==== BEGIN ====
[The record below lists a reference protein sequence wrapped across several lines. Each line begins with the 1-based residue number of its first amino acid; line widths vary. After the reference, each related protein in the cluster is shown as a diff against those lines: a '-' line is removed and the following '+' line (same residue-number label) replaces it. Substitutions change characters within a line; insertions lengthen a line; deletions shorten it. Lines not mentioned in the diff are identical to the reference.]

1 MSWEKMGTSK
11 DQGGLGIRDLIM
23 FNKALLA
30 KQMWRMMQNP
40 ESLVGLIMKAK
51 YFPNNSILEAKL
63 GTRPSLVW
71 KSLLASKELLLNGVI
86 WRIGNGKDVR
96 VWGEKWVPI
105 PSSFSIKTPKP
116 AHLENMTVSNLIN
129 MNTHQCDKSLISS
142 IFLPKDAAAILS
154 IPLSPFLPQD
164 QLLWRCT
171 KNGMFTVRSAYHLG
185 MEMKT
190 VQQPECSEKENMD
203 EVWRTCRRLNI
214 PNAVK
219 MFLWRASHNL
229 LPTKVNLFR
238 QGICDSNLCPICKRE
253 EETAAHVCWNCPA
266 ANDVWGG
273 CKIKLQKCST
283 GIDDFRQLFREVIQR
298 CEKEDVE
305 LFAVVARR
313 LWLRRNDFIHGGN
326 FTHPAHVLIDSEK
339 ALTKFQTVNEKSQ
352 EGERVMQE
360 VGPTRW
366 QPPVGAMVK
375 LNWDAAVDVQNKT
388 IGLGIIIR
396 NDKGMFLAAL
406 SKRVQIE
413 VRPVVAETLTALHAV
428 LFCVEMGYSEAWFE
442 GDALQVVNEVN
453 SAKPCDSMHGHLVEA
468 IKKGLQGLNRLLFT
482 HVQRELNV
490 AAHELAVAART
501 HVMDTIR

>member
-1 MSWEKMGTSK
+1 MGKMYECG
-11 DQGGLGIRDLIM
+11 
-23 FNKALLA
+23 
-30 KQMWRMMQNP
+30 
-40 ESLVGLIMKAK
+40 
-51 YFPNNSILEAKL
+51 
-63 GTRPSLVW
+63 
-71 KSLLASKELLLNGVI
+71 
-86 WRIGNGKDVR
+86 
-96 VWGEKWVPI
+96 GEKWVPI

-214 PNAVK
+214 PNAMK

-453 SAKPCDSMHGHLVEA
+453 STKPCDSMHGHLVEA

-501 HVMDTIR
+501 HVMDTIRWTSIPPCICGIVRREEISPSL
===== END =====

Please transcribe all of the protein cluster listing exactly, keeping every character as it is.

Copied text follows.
[The record below lists a reference protein sequence wrapped across several lines. Each line begins with the 1-based residue number of its first amino acid; line widths vary. After the reference, each related protein in the cluster is shown as a diff against those lines: a '-' line is removed and the following '+' line (same residue-number label) replaces it. Substitutions change characters within a line; insertions lengthen a line; deletions shorten it. Lines not mentioned in the diff are identical to the reference.]

1 MSWEKMGTSK
11 DQGGLGIRDLIM
23 FNKALLA
30 KQMWRMMQNP
40 ESLVGLIMKAK
51 YFPNNSILEAKL
63 GTRPSLVW
71 KSLLASKELLLNGVI
86 WRIGNGKDVR
96 VWGEKWVPI
105 PSSFSIKTPKP
116 AHLENMTVSNLIN
129 MNTHQCDKSLISS
142 IFLPKDAAAILS
154 IPLSPFLPQD
164 QLLWRCT
171 KNGMFTVRSAYHLG
185 MEMKT
190 VQQPECSEKENMD
203 EVWRTCRRLNI
214 PNAVK
219 MFLWRASHNL
229 LPTKVNLFR
238 QGICDSNLCPICKRE
253 EETAAHVCWNCPA
266 ANDVWGG
273 CKIKLQKCST
283 GIDDFRQLFREVIQR
298 CEKEDVE
305 LFAVVARR
313 LWLRRNDFIHGGN
326 FTHPAHVLIDSEK
339 ALTKFQTVNEKSQ
352 EGERVMQE
360 VGPTRW
366 QPPVGAMVK
375 LNWDAAVDVQNKT
388 IGLGIIIR
396 NDKGMFLAAL
406 SKRVQIE
413 VRPVVAETLTALHAV
428 LFCVEMGYSEAWFE
442 GDALQVVNEVN
453 SAKPCDSMHGHLVEA
468 IKKGLQGLNRLLFT
482 HVQRELNV
490 AAHELAVAART
501 HVMDTIR

>member
-1 MSWEKMGTSK
+1 MGKMYECG
-11 DQGGLGIRDLIM
+11 
-23 FNKALLA
+23 
-30 KQMWRMMQNP
+30 
-40 ESLVGLIMKAK
+40 
-51 YFPNNSILEAKL
+51 
-63 GTRPSLVW
+63 
-71 KSLLASKELLLNGVI
+71 
-86 WRIGNGKDVR
+86 
-96 VWGEKWVPI
+96 GEKWVPI

-214 PNAVK
+214 PNAMK

-453 SAKPCDSMHGHLVEA
+453 STKPCDSMHGHLVEA

-501 HVMDTIR
+501 HVMDTIRWTSIPPCICGIVRREEISPSL